Certified Residential Appraiser
State
Colorado
The value is the value and the fact that a $25 paper hasn't been recorded should have no impact on the opinion of MV. I don't see the need to imposed a condition on the appraisal for this of thing.
except for that little fact that it's not actually "real property"
 

CANative

Elite Member
Joined
Jun 18, 2003
Professional Status
Retired Appraiser
State
California
except for that little fact that it's not actually "real property"

So what? It has no impact on the opinions and conclusions (including opinion of value.) Perfection of the title is on the lender, not the appraiser (this is a post closing requirement.) Although the lender MAY use the CofO from the appraiser. In this case, the client is asking for the "as is" value which should be the same regardless of the title work.
 

Econobot

Junior Member
Joined
Aug 9, 2019
Professional Status
Certified Residential Appraiser
State
Colorado
So what? It has no impact on the opinions and conclusions (including opinion of value.) Perfection of the title is on the lender, not the appraiser (this is a post closing requirement.) Although the lender MAY use the CofO from the appraiser. In this case, the client is asking for the "as is" value which should be the same regardless of the title work.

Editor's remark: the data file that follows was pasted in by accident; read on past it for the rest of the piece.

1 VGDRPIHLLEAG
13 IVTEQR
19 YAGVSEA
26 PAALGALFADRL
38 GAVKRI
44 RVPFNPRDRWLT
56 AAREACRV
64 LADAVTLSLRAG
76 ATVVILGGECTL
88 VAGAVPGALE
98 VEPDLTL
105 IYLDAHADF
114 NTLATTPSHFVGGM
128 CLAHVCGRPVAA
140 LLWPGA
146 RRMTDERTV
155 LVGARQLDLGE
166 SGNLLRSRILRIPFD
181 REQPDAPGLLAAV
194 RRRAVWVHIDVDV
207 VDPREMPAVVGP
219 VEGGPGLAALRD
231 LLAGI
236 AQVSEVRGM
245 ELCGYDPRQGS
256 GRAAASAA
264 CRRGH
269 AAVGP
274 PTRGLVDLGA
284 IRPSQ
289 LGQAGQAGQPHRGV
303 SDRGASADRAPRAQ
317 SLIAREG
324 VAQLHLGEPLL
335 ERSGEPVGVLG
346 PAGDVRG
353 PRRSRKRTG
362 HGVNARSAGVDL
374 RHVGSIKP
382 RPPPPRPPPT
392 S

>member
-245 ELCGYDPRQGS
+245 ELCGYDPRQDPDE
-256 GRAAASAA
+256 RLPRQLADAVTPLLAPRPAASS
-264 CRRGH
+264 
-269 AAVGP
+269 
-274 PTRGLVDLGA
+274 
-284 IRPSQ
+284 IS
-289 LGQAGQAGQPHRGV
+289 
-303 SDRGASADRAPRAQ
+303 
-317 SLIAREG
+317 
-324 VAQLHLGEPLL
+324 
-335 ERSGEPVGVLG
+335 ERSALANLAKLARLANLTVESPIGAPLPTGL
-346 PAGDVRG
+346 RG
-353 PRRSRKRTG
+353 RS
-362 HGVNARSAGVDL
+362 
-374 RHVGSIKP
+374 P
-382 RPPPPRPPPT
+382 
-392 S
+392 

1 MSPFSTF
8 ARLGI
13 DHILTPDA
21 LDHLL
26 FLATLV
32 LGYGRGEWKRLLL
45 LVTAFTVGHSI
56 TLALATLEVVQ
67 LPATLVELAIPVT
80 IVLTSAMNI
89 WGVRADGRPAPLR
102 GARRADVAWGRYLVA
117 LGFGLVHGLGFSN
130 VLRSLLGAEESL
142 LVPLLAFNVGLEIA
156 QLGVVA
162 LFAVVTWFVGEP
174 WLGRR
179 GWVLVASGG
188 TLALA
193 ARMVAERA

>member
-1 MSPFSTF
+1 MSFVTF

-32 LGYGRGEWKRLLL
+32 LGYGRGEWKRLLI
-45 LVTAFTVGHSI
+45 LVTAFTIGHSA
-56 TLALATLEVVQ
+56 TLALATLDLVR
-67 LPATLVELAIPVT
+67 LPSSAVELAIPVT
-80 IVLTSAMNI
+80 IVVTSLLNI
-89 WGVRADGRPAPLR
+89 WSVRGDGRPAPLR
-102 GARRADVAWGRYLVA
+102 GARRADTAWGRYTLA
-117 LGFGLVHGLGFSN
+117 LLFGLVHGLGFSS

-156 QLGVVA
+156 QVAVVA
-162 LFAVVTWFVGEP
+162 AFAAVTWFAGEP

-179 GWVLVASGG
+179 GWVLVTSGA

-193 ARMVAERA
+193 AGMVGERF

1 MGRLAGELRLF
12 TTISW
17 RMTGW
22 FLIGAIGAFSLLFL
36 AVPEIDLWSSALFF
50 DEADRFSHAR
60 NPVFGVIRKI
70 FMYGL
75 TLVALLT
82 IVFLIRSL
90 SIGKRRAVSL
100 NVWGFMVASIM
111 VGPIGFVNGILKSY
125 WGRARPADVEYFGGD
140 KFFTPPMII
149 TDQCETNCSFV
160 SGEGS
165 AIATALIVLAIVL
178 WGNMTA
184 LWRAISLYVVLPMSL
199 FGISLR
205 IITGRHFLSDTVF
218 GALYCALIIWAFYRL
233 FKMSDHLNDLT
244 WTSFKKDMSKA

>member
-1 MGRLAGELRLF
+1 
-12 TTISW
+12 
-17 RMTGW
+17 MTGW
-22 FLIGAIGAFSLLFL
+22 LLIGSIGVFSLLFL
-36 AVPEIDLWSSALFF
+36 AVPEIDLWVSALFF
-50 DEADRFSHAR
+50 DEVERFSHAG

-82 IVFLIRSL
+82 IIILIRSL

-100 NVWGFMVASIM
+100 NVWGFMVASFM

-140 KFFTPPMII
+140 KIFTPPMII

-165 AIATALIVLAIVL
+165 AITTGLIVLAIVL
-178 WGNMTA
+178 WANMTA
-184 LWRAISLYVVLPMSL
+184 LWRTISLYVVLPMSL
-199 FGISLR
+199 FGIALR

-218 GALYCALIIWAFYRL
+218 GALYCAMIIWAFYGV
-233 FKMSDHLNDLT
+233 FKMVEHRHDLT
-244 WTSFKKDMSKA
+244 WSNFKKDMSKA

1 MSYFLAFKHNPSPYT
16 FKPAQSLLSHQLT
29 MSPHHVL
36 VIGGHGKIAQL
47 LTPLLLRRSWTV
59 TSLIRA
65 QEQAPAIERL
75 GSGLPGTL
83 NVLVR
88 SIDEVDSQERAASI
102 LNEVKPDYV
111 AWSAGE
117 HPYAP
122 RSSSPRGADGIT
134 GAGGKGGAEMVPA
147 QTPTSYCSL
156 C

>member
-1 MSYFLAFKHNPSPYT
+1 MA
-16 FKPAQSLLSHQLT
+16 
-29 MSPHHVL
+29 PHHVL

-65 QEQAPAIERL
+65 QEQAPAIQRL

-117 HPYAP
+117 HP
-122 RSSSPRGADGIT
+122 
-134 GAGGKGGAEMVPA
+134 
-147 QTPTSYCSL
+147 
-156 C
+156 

So we should start valuing tractors, flower pots, outdoor furniture, plow trucks, atvs, etc. These items do have an impact on value in the eyes of market participants but we don't acknowledge them because they aren't real property. I understand you're angle but it's technically bogus, not to mention it's pretty pathetic that someone (even agents involved) can't be bothered to establish real property for their sellers right off the bat, instead (because of bogus appraisers who cater to clients/owners/borrowers/agents) they expect the appraiser (why wouldn't they, the other appraiser did/do) to fluff out a skewed appraisal based on what they need. Believe me I understand the difference in purged manufactured and permanent manufactured, I see them alot. There in fact is a difference in value mainly brought about by the inability to finance (for less than 20% down) manufactured houses that are not purged. In theory, and because your access to buyers has substantially increased (with 0 down, or minimal down payments) you now have a greater pool of potential buyers; what happens when demand increases (ceteris paribus)?? Prices go up... The fact you claim buyers don't recognize a difference (means nothing) but is exactly why appraisers exist, to point out what the layman is unable to perceive. Additionally, what's the cost of a permanent foundation and the engineering required to complete it? That's not free...and depending on how the house was installed they might have some serious work to do. I've been to quite a few properties where the owner was required to do a lot of work to make porches/decks self-supporting and modifying foundation components if not adding them, even for refi work. Too bad, so sad, you want to compare your cheap manufactured to site built (generally the expectation), then put the necessary work in. There is a clown in my area that loves to compare brand new site built (stick) to manufactured but can't seem to identify why the prices are off by over $100k, he ignores it and the value of the manufactured houses is astronomical because the comps aren't comps, it's a contrived method to boost a value. Manufactured housing is basically junk (from what I've seen), the cheapest materials and least laborious outcomes can only lead to a low end product and it's always true that you get what you pay for. I went to one that the owner custom ordered (modular) and he was replacing all the switches/outlets. I asked him why, it's brand new? He asked me how much about wiring I knew and I told him to terminate the outlet using the screws not the hole on the backside (I know more than the average Joe)...he remarked that's right and then showed me an outlet (plastic with a slot for the wire to get smashed into). I couldn't believe the cheap shortcut but this is how they make money, sell the bare minimum for as much as they can get. Even the paint that's used might last 2 years in my area before it starts to wear and fade. I don't compare manufactured with site builts mainly because most market participants know the difference and simply won't waste their money. Alot of folks will rent or by lesser older housing because they know manufactured houses aren't investments, the thing will fall apart before they pay it off. Overall, I find it pretty sad that an appraiser is asked to ignore his obligations to compensate a seller who can't be bothered to establish real property and agents who obviously are incompetent about the financing of the parties involved, at a minimum.